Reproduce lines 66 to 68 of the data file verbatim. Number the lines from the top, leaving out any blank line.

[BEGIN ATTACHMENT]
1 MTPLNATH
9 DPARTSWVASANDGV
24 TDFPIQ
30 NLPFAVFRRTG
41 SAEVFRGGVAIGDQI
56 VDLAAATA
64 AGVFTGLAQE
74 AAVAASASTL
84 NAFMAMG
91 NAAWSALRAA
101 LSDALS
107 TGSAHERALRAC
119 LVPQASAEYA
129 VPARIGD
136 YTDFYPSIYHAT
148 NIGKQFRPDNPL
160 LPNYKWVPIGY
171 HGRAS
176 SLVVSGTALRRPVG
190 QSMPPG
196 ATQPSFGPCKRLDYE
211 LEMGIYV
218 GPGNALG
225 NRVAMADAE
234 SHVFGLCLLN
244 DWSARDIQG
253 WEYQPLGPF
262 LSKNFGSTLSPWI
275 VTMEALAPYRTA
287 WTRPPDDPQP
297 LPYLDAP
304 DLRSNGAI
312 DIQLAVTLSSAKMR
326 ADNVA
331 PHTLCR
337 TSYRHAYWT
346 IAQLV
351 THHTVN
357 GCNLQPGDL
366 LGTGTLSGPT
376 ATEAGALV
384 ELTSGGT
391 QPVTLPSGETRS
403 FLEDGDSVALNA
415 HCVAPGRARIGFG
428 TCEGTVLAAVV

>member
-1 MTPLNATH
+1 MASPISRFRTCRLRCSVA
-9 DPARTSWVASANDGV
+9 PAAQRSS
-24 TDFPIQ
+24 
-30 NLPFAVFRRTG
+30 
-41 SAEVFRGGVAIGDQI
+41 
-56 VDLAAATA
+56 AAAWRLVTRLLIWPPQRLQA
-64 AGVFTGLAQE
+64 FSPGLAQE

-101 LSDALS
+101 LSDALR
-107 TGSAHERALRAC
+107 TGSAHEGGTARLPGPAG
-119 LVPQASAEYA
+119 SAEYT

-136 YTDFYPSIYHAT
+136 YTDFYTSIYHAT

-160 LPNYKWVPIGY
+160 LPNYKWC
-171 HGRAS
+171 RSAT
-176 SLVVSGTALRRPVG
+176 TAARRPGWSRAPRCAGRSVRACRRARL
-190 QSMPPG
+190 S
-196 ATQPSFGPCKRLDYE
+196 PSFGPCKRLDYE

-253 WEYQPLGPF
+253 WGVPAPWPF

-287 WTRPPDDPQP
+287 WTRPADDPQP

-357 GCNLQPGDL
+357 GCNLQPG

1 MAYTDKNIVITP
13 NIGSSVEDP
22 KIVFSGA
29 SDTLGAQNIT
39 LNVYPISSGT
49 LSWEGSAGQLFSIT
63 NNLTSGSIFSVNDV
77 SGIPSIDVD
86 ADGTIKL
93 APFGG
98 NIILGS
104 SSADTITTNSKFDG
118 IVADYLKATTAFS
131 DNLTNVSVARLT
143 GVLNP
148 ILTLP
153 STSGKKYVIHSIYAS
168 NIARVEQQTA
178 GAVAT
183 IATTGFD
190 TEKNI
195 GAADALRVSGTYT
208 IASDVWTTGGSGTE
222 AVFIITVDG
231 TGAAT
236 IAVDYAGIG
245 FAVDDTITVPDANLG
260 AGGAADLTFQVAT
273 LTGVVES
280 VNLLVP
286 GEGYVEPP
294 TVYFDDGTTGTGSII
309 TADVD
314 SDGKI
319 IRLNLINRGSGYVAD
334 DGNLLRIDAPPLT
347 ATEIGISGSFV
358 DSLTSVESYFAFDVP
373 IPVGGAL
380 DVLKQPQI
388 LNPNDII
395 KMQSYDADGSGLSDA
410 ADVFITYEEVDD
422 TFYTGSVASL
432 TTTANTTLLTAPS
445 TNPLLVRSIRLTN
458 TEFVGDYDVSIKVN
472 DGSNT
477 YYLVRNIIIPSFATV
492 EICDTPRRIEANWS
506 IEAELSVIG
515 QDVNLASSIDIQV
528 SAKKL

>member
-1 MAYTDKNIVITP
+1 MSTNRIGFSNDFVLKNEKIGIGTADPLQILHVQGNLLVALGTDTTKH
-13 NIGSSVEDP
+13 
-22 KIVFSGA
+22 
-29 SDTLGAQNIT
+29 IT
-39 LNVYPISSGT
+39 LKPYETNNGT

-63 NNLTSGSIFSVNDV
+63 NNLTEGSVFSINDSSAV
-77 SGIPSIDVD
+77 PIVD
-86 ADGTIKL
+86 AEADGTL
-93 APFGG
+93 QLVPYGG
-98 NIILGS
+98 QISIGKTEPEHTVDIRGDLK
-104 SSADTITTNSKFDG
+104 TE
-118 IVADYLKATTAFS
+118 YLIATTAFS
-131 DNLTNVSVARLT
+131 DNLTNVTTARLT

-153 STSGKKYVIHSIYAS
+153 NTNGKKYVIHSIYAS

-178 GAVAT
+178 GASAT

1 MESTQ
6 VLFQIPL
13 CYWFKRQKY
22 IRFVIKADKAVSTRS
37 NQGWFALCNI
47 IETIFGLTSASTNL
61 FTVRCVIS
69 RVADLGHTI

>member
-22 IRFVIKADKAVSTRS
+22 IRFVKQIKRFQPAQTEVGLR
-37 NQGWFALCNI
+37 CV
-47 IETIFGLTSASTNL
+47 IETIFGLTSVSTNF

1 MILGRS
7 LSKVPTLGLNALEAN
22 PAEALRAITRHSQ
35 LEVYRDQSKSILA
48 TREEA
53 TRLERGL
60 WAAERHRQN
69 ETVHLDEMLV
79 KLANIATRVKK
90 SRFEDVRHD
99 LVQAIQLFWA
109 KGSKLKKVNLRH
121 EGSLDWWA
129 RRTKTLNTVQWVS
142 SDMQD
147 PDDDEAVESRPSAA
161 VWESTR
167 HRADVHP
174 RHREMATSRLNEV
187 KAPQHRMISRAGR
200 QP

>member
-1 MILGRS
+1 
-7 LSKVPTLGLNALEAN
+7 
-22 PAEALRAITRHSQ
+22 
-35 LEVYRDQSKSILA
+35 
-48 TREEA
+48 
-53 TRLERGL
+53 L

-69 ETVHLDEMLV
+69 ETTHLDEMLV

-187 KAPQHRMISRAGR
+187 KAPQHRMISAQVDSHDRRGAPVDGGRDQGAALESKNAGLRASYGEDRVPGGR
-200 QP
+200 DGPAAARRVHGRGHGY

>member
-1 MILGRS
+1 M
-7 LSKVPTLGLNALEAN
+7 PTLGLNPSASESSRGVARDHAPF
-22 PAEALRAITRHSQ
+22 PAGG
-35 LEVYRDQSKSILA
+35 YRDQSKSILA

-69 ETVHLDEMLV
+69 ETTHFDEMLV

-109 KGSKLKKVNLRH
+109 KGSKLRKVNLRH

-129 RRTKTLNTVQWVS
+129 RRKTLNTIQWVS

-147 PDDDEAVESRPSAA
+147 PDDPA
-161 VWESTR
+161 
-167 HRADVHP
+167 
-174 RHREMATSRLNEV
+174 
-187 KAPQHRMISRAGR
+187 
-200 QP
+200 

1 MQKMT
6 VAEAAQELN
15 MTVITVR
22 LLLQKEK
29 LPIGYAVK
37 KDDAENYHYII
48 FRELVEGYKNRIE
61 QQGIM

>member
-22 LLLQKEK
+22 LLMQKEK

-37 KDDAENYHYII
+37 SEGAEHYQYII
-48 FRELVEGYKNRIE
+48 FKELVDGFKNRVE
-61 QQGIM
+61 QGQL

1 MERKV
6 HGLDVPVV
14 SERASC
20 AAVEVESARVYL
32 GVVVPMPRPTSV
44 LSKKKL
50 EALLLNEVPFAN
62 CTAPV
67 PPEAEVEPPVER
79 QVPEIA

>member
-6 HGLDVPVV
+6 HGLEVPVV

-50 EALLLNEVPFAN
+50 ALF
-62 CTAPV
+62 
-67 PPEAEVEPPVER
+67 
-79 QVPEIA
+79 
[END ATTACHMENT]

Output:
-119 LVPQASAEYA
+119 SAEYT

-136 YTDFYPSIYHAT